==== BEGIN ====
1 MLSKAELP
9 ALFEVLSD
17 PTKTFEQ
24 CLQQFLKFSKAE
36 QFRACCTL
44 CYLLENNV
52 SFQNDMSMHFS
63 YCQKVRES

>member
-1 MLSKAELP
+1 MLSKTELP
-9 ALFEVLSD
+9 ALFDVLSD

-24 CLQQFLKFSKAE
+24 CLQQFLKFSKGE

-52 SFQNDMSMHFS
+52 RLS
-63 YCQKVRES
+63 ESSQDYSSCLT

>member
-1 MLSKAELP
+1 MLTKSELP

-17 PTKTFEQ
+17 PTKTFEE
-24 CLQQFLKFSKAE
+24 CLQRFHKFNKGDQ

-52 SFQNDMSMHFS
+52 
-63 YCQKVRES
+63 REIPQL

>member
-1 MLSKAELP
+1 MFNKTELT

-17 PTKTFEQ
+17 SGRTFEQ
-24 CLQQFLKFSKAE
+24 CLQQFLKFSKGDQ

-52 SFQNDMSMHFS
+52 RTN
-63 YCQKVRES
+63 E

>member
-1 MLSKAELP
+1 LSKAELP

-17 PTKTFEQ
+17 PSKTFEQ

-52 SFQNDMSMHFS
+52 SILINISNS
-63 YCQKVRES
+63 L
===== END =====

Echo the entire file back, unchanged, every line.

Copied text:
1 MLSKAELP
9 ALFEVLSD
17 PTKTFEQ
24 CLQQFLKFSKAE
36 QFRACCTL
44 CYLLENNV
52 SFQNDMSMHFS
63 YCQKVRES

>member
-1 MLSKAELP
+1 MLSKTELP
-9 ALFEVLSD
+9 ALFDVLSD

-24 CLQQFLKFSKAE
+24 CLQQFLKFSKGE

-52 SFQNDMSMHFS
+52 RLS
-63 YCQKVRES
+63 ESSQDYSSCLT

>member
-1 MLSKAELP
+1 MLTKSELP

-17 PTKTFEQ
+17 PTKTFEE
-24 CLQQFLKFSKAE
+24 CLQRFHKFNKGDQ

-52 SFQNDMSMHFS
+52 
-63 YCQKVRES
+63 REIPQL

>member
-1 MLSKAELP
+1 MFNKTELT

-17 PTKTFEQ
+17 SGRTFEQ
-24 CLQQFLKFSKAE
+24 CLQQFLKFSKGDQ

-52 SFQNDMSMHFS
+52 RTN
-63 YCQKVRES
+63 E

>member
-1 MLSKAELP
+1 LSKAELP

-17 PTKTFEQ
+17 PSKTFEQ

-52 SFQNDMSMHFS
+52 SILINISNS
-63 YCQKVRES
+63 L